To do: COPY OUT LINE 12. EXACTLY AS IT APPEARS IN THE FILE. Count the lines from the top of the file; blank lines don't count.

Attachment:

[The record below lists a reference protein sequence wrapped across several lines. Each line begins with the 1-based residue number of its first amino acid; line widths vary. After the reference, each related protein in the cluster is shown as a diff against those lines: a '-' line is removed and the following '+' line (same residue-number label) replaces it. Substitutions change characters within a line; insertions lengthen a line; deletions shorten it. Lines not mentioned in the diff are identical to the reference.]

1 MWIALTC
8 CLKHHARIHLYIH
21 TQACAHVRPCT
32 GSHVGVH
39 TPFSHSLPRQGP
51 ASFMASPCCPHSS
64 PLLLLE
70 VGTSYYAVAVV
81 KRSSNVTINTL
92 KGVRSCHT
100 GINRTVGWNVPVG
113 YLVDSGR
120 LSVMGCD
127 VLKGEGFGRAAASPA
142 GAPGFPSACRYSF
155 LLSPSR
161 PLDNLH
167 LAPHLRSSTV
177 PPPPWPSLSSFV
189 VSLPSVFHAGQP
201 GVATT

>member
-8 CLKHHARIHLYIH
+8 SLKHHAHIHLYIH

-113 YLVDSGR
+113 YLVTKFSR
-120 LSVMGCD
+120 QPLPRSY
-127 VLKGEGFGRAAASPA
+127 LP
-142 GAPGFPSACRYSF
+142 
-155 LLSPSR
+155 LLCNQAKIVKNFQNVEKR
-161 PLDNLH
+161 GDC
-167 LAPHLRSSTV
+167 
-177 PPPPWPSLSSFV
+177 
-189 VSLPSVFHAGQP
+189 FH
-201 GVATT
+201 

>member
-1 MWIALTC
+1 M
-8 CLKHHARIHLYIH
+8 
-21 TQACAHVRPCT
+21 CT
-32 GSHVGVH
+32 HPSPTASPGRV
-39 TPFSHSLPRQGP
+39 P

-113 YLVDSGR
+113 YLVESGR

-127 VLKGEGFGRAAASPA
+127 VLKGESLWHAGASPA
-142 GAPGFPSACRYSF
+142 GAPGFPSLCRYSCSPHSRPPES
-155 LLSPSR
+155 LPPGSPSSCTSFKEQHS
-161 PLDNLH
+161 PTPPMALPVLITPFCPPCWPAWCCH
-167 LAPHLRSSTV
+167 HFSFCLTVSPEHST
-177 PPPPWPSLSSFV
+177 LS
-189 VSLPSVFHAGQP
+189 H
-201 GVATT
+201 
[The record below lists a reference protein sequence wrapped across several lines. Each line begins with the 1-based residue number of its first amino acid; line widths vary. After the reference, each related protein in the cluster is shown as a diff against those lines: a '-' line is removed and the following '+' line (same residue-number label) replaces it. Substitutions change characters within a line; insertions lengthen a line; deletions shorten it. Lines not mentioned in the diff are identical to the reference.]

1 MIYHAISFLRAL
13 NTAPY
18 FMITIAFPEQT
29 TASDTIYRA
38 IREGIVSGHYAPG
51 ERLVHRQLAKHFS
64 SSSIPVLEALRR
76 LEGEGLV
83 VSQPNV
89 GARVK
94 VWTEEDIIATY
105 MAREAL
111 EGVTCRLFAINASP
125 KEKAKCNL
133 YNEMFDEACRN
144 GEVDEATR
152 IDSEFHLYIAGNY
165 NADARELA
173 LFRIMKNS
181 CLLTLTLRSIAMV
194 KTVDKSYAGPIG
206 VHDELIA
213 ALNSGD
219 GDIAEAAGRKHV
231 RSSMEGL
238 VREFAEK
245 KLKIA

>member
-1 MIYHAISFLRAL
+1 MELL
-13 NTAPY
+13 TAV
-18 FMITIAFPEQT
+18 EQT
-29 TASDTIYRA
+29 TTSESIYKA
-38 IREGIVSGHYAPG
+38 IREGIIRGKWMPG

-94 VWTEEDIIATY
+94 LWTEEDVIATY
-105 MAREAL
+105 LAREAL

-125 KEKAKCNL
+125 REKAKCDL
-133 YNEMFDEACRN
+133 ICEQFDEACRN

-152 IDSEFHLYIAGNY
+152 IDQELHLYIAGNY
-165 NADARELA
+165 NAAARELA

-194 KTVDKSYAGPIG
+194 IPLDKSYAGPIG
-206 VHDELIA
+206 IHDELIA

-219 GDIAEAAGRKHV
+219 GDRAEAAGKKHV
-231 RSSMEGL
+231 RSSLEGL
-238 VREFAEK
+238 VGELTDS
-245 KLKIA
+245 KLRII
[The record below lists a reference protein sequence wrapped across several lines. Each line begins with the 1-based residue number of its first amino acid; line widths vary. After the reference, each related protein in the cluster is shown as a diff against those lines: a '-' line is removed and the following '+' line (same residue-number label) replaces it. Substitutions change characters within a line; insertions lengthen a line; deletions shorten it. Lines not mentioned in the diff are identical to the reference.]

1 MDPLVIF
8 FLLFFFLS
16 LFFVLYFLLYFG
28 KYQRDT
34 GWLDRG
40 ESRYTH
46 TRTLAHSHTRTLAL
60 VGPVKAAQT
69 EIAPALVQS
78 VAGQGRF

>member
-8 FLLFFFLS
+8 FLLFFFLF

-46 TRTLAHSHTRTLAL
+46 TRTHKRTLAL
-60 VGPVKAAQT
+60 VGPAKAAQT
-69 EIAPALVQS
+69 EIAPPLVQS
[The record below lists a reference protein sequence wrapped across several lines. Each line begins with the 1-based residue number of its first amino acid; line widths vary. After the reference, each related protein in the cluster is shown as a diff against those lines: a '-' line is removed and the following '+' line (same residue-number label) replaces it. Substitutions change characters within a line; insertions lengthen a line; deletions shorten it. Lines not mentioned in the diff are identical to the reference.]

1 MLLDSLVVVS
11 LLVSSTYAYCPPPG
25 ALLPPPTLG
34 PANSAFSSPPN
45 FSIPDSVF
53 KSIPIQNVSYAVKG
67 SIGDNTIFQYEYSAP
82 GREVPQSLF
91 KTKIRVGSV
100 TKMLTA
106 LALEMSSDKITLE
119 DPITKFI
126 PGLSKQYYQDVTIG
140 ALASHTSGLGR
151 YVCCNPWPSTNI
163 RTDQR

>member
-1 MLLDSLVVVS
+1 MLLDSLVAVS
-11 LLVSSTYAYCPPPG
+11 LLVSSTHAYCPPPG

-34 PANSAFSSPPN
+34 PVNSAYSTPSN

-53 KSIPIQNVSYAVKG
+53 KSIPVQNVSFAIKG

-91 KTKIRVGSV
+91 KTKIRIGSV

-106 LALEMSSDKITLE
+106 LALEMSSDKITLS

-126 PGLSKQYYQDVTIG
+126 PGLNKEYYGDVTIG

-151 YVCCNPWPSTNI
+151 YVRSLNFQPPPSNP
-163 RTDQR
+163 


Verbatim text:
100 GINRTVGWNVPVG